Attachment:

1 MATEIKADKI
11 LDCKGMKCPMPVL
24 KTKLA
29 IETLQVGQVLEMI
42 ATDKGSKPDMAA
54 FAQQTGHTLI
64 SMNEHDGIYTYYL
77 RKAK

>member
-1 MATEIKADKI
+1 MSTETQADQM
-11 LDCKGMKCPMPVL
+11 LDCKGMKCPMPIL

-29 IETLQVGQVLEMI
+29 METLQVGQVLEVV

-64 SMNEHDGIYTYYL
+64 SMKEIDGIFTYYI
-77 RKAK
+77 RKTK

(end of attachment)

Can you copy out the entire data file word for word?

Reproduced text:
1 MATEIKADKI
11 LDCKGMKCPMPVL
24 KTKLA
29 IETLQVGQVLEMI
42 ATDKGSKPDMAA
54 FAQQTGHTLI
64 SMNEHDGIYTYYL
77 RKAK

>member
-1 MATEIKADKI
+1 MSTETQADQM
-11 LDCKGMKCPMPVL
+11 LDCKGMKCPMPIL

-29 IETLQVGQVLEMI
+29 METLQVGQVLEVV

-64 SMNEHDGIYTYYL
+64 SMKEIDGIFTYYI
-77 RKAK
+77 RKTK